After spending the last two years in Seattle and on the island of Fidalgo, Lizzie Weber is thrilled to be releasing a new 3-track EP this summer. “This set of songs are ones that I wrote many years ago, after a traumatic break-up. They were so brutally honest that I couldn’t bring myself to record them for awhile, even though personal lyrical candor has never been difficult for me--I couldn’t face them. But I wanted to record them because I know these feelings to be universal for those of us who have ever felt the pain of lost love.”
In March of this year, Lizzie traveled to Iceland to collaborate on two songs with Marketa Irglova (The Swell Season/Once) who produced and performed on the songs, expected to be out this fall.
Born and raised in St. Louis, MO, now based in the Pacific Northwest, Lizzie began her journey as a songwriter living in Studio City, California, where she moved at twenty years old to pursue a career in acting. Two years after her move to Los Angeles, she found herself back in St. Louis writing, recording and producing her self-titled debut album as she pursued a degree in Journalism from Washington University.
Lizzie’s roots in St. Louis have a lot to do with a woman so grounded. “I feel as though my upbringing in St. Louis allowed me to develop strong values and a strong sense of self, a kind of self-awareness that sort of catapulted me into writing very personal and emotionally charged music.”
Lizzie’s 2014 debut was well-received. A complete unknown to the St. Louis music scene, local magazine Eleven was the first to review the album, dubbing Lizzie “Your Favorite New Artist of 2014.” Huffington Post called her single “Falling Like Fools” “your favorite new song about heartbreak,” while the music video for the song was an official selection at seven International film festivals, winning “Best Music Video of 2016” at the Reel Teel Film Festival. No Depression called her debut, “a confessional record, but one that is very well handled, never straying into the over-dramatic, but instead honing in on a sound which is personal, powerful, and, at times, perfect.”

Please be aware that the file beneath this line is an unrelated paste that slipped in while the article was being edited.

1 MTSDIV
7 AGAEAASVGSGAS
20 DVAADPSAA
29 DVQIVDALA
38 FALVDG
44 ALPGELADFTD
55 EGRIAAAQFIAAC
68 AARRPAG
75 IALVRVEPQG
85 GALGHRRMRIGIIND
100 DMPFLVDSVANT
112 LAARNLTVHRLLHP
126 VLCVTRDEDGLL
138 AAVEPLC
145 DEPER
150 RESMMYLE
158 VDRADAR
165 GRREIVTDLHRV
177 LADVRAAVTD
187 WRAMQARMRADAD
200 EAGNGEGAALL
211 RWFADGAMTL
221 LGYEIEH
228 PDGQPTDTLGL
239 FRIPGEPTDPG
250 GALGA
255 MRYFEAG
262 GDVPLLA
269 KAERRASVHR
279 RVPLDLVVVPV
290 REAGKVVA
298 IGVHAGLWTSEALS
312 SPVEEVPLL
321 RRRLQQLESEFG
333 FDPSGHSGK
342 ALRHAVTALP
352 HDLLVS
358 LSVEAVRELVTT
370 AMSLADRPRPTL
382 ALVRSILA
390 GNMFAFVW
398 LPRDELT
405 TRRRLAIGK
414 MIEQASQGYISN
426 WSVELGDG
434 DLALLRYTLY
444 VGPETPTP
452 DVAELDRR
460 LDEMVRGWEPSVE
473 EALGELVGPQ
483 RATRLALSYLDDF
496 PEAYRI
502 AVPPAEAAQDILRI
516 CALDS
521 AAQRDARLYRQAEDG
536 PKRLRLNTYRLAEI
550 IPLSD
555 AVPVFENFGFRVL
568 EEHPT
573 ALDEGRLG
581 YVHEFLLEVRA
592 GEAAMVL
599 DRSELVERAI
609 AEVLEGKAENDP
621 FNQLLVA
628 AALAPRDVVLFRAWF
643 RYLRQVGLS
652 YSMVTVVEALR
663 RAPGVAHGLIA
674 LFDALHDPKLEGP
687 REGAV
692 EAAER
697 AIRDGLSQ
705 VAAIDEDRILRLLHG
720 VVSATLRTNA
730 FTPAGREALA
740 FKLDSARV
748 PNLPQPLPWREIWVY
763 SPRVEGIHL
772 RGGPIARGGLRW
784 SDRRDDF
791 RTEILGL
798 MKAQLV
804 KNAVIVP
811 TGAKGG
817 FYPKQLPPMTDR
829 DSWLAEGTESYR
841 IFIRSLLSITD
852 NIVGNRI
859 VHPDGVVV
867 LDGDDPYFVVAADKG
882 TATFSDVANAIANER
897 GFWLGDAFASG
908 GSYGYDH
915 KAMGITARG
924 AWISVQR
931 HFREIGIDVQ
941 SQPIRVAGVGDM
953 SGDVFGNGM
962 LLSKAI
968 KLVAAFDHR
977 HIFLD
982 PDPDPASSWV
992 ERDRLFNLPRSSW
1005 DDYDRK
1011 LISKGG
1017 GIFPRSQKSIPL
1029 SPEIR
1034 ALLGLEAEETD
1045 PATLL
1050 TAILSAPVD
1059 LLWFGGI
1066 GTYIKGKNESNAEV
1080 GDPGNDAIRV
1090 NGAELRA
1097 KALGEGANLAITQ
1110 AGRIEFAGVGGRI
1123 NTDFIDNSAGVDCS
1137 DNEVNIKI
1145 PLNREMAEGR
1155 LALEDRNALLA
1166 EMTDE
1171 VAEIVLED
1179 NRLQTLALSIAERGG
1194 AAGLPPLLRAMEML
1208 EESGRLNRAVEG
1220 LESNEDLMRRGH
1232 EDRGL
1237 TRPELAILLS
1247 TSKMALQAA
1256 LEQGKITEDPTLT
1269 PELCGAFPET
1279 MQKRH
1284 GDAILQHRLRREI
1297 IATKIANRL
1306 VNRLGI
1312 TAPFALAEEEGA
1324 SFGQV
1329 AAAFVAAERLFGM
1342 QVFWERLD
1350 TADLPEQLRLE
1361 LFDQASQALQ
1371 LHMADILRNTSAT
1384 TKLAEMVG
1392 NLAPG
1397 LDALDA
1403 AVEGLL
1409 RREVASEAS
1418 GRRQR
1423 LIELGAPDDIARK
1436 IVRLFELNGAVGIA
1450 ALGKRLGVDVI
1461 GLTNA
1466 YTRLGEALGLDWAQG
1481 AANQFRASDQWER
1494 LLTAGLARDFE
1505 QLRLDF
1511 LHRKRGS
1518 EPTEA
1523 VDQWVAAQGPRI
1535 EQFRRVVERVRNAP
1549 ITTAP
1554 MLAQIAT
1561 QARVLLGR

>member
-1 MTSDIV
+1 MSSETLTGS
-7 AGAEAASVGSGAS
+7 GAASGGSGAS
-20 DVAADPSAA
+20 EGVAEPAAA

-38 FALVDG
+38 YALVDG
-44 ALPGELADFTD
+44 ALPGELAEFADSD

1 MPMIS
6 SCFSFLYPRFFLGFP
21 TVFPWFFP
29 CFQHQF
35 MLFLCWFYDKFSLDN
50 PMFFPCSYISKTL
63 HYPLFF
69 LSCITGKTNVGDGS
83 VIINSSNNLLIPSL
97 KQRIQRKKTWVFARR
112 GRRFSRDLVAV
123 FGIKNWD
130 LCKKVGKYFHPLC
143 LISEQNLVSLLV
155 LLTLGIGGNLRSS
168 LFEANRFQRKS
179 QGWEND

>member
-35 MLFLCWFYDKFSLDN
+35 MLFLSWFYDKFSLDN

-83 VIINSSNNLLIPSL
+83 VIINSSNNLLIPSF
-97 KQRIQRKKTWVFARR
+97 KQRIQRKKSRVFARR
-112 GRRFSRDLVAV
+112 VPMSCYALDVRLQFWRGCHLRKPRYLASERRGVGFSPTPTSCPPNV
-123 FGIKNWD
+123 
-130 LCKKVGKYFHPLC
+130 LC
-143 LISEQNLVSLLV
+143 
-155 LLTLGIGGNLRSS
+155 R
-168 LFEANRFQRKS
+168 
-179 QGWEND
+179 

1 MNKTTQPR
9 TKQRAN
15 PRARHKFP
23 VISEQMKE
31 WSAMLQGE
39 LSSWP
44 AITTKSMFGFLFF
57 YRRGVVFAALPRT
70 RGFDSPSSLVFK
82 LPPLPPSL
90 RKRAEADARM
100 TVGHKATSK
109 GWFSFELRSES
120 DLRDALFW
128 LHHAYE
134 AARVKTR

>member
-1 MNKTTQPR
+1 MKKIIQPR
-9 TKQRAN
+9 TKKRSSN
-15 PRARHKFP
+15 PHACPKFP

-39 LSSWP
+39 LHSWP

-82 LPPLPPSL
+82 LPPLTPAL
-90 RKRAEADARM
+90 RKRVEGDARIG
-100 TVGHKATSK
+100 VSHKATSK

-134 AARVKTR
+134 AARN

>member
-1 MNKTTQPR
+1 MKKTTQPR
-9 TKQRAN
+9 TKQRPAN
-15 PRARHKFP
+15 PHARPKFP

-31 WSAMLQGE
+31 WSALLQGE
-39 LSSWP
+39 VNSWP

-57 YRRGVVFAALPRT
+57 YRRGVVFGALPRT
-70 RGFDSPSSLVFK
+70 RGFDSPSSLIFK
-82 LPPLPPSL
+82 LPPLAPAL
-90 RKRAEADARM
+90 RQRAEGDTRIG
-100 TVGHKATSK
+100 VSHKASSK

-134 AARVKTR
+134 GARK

Following the success of her debut, Lizzie appeared on the cover of the Riverfront Times as one of ‘six artists to watch in 2015.’ From there, Lizzie composed the music for the title track(“Vida Cafeinada”) of the documentary feature film Caffeinated. The song is sung in English and Spanish, and features lyrics written by her father, John Schranck. On their first father-daughter collaboration, they set out to write a song that would stand as a reflection of the agricultural and social underpinnings of that wonderful daily tradition.
In the fall of 2015, Lizzie produced and self-released her rendition of Nirvana’s “Heart-Shaped Box.” It was around that time that she met Grammy-award winning producer Sheldon Gomberg (Ben Harper, Ryan Adams, Rickie Lee Jones) and began work her song “Love Again” which was the product of another familial collaboration, this time with her elder brother, John Schranck Jr., who is responsible for the song’s lush, orchestral arrangements. The two began sending Sheldon iphone demos in November of 2015 with the intention of recording the song at his Carriage House Studios (LA) in January of 2016, a pit stop on her way to her new home in the Pacific Northwest.
In April of that year, “Love Again” became Lizzie’s fourth self-release. “I think we've created something truly unique: a song that defies genre by crossing over into pop, classical, jazz, and indie," Weber said, "After recording it, we realized we had sort of unintentionally written something that evokes the lush, California sound of the '70s, and were thrilled by its picturesque imagery. The song feels acoustic and intimate thanks to Sheldon's touch with production, but epic and worldly with its arrangements — a difficult but really gratifying balance to strike."